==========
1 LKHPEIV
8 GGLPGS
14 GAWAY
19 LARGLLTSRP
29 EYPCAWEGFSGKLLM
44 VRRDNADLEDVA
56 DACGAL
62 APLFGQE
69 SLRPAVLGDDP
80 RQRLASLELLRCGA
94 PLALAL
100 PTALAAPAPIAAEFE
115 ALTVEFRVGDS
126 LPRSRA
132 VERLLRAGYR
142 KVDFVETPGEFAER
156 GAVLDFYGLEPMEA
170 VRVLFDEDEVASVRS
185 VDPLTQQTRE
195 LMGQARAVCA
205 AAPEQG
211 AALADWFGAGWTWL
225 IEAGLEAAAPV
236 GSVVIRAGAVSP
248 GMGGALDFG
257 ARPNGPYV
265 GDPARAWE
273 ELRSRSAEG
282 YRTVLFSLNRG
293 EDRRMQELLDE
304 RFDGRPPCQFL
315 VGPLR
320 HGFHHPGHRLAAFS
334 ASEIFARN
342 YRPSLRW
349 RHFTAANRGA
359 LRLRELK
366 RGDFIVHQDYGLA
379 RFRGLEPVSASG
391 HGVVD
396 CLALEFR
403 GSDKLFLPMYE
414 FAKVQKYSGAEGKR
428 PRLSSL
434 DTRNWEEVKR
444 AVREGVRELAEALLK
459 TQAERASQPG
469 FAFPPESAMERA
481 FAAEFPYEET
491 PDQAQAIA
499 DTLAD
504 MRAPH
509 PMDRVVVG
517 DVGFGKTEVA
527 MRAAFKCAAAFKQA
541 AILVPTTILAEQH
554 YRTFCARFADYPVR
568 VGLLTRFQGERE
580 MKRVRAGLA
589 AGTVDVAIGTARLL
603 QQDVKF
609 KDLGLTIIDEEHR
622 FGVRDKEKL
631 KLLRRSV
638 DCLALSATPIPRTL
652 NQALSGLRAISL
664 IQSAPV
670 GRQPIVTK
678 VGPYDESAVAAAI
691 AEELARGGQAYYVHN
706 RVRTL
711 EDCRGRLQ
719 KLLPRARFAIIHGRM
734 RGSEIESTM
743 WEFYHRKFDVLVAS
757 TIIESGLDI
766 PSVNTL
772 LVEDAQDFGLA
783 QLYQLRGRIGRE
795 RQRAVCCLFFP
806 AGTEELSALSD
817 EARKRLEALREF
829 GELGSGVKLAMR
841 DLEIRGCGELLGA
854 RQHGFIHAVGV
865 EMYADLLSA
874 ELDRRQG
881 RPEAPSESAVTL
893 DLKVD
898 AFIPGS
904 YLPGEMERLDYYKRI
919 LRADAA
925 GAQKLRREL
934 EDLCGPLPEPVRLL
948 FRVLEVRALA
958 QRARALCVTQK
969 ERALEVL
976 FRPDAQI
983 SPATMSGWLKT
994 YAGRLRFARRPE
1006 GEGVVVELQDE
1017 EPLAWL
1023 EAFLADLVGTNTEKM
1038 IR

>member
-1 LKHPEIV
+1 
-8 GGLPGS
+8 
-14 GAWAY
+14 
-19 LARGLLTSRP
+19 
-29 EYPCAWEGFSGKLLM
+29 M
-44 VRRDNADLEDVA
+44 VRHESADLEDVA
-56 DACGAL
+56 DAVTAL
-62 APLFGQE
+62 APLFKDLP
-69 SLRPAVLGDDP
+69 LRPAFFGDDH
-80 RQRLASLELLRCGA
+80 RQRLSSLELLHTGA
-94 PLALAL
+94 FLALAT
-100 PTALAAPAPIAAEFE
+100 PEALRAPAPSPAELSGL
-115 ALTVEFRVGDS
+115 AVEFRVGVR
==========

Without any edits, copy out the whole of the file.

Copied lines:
1 LKHPEIV
8 GGLPGS
14 GAWAY
19 LARGLLTSRP
29 EYPCAWEGFSGKLLM
44 VRRDNADLEDVA
56 DACGAL
62 APLFGQE
69 SLRPAVLGDDP
80 RQRLASLELLRCGA
94 PLALAL
100 PTALAAPAPIAAEFE
115 ALTVEFRVGDS
126 LPRSRA
132 VERLLRAGYR
142 KVDFVETPGEFAER
156 GAVLDFYGLEPMEA
170 VRVLFDEDEVASVRS
185 VDPLTQQTRE
195 LMGQARAVCA
205 AAPEQG
211 AALADWFGAGWTWL
225 IEAGLEAAAPV
236 GSVVIRAGAVSP
248 GMGGALDFG
257 ARPNGPYV
265 GDPARAWE
273 ELRSRSAEG
282 YRTVLFSLNRG
293 EDRRMQELLDE
304 RFDGRPPCQFL
315 VGPLR
320 HGFHHPGHRLAAFS
334 ASEIFARN
342 YRPSLRW
349 RHFTAANRGA
359 LRLRELK
366 RGDFIVHQDYGLA
379 RFRGLEPVSASG
391 HGVVD
396 CLALEFR
403 GSDKLFLPMYE
414 FAKVQKYSGAEGKR
428 PRLSSL
434 DTRNWEEVKR
444 AVREGVRELAEALLK
459 TQAERASQPG
469 FAFPPESAMERA
481 FAAEFPYEET
491 PDQAQAIA
499 DTLAD
504 MRAPH
509 PMDRVVVG
517 DVGFGKTEVA
527 MRAAFKCAAAFKQA
541 AILVPTTILAEQH
554 YRTFCARFADYPVR
568 VGLLTRFQGERE
580 MKRVRAGLA
589 AGTVDVAIGTARLL
603 QQDVKF
609 KDLGLTIIDEEHR
622 FGVRDKEKL
631 KLLRRSV
638 DCLALSATPIPRTL
652 NQALSGLRAISL
664 IQSAPV
670 GRQPIVTK
678 VGPYDESAVAAAI
691 AEELARGGQAYYVHN
706 RVRTL
711 EDCRGRLQ
719 KLLPRARFAIIHGRM
734 RGSEIESTM
743 WEFYHRKFDVLVAS
757 TIIESGLDI
766 PSVNTL
772 LVEDAQDFGLA
783 QLYQLRGRIGRE
795 RQRAVCCLFFP
806 AGTEELSALSD
817 EARKRLEALREF
829 GELGSGVKLAMR
841 DLEIRGCGELLGA
854 RQHGFIHAVGV
865 EMYADLLSA
874 ELDRRQG
881 RPEAPSESAVTL
893 DLKVD
898 AFIPGS
904 YLPGEMERLDYYKRI
919 LRADAA
925 GAQKLRREL
934 EDLCGPLPEPVRLL
948 FRVLEVRALA
958 QRARALCVTQK
969 ERALEVL
976 FRPDAQI
983 SPATMSGWLKT
994 YAGRLRFARRPE
1006 GEGVVVELQDE
1017 EPLAWL
1023 EAFLADLVGTNTEKM
1038 IR

>member
-1 LKHPEIV
+1 
-8 GGLPGS
+8 
-14 GAWAY
+14 
-19 LARGLLTSRP
+19 
-29 EYPCAWEGFSGKLLM
+29 M
-44 VRRDNADLEDVA
+44 VRHESADLEDVA
-56 DACGAL
+56 DAVTAL
-62 APLFGQE
+62 APLFKDLP
-69 SLRPAVLGDDP
+69 LRPAFFGDDH
-80 RQRLASLELLRCGA
+80 RQRLSSLELLHTGA
-94 PLALAL
+94 FLALAT
-100 PTALAAPAPIAAEFE
+100 PEALRAPAPSPAELSGL
-115 ALTVEFRVGDS
+115 AVEFRVGVR